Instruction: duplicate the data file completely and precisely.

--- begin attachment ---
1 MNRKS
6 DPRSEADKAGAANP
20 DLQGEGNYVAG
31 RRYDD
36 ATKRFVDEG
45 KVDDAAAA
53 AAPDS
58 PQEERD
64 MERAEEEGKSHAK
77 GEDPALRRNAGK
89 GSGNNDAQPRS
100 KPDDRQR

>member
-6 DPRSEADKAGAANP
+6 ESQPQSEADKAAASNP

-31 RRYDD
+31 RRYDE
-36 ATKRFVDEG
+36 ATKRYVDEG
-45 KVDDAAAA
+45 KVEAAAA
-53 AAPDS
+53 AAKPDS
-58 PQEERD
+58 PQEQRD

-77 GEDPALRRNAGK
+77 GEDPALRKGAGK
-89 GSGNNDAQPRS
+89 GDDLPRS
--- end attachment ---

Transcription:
1 MNRKS
6 DPRSEADKAGAANP
20 DLQGEGNYVAG
31 RRYDD
36 ATKRFVDEG
45 KVDDAAAA
53 AAPDS
58 PQEERD
64 MERAEEEGKSHAK
77 GEDPALRRNAGK
89 GSGNNDAQPRS
100 KPDDRQR

>member
-6 DPRSEADKAGAANP
+6 ESQPQSEADKAAASNP

-31 RRYDD
+31 RRYDE
-36 ATKRFVDEG
+36 ATKRYVDEG
-45 KVDDAAAA
+45 KVEAAAA
-53 AAPDS
+53 AAKPDS
-58 PQEERD
+58 PQEQRD

-77 GEDPALRRNAGK
+77 GEDPALRKGAGK
-89 GSGNNDAQPRS
+89 GDDLPRS